A Tiger Among Us: A Story of Valor in Vietnam's A Shau Valley
It bears repeating that personal accounts and oral histories are important for a variety of reasons. They are not only helpful to historians and the lay public for providing a detailed narrative of events before the participant passes but can also be cathartic for said participant. As our Vietnam era veterans are now aging, it is incumbent upon the rest of us to obtain what we can so that we may acknowledge and better understand their experiences.
This is not just an account of the valor and bravery demonstrated in a battle in the Vietnam War but a biography of author Sergeant Bennie Adkins as well, a recipient of the Medal of Honor (MoH) for that battle. As with other veterans of earlier conflicts in recent years, a further review of the reports, eyewitness accounts and other documentation resulted in an upgrade to the MoH; in this case in 2014, nearly 50 years after the fact.
Adkins spent three tours in Vietnam after first volunteering and qualifying for membership in the United States Special Forces, the Green Berets. He was among the relative first to do so as their existence and formation was championed early on by President John F. Kennedy.
Initially as advisors only, they were there to train Vietnamese army troops and local irregular defense forces in the ways of community defense, reconnaissance, intelligence gathering, and counterinsurgency as a means of winning the hearts and minds of the civilian population. Unfortunately, some of these were not always what they seemed; essentially, there were enemy infiltrators as evidenced by the defection of some during the battle in question.
As with many nations, Vietnam had its own various tribes and ethnic groups. Many of these were loyal to the Americans and worked hand in hand with them when it came to gaining the sought-for objectives against the Viet Cong and North Vietnamese Army forces.
In the case of the battle in the A Shau Valley, a few hundred personnel, of which 16 were Americans, garrisoned a camp which was badly located in a valley surrounded by mountains, far from any logistical support or combat reinforcement, and mostly surrounded by an entire North Vietnamese division.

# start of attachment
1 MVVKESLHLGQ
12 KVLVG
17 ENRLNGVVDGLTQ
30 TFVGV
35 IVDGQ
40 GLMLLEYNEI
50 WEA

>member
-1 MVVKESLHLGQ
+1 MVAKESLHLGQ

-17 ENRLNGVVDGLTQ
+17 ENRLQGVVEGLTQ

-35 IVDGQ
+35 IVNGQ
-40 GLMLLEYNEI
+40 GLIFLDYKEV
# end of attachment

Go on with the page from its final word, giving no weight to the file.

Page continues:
Although eventually overrun and obviously not helped at all by the defecting Vietnamese company mentioned above, the survivors were able to escape and evade the enemy and make their way to a point where they could be rescued, though not without having left the body of one American unrecovered and still missing in action to this day.
Adkins’ other two tours in country had much less drama, and he was finally a command sergeant major, basically one of the top non-commissioned officer positions in the military. After running his own accounting business upon retirement from the Army, he is now fully retired and spends his time speaking to organizations, schools, and military groups regarding his experience and advocating for a fully prepared and equipped United States military.
Adkins tells his story in a very simple, straight forward, easily readable style with little drama. It is highly descriptive, however, with military terminology defined, when necessary, within the text. Throughout, Adkins maintains a very humble perspective as befits anyone recognized as a hero. Like all other MoH recipients, he proudly wears the decoration on behalf of those with whom he served and, especially, those who made the ultimate sacrifice.
As this is a personal recollection, there is no bibliography or footnotes providing sources. Adkins acknowledges that it would not have been possible, however, without the aid and memories of fellow survivors, their records and photographs. Indeed, the photographic section is quite extensive with photos of many of the dramatis personae, locations, and other relevant subjects, including that of the 2014 medal ceremony at the White House with President Barack Obama.
Included as well, essentially as an appendix, is his Medal of Honor citation in addition to a list of the other numerous awards and decorations to which Adkins was entitled to wear on his uniform.
Although no video has surfaced giving a visual look at the actions taken in order to receive the Medal of Honor, at the very least we can use eyewitness accounts to help us understand and fully appreciate the “acts of gallantry and intrepidity at the risk of” one’s life “above and beyond the call of duty.”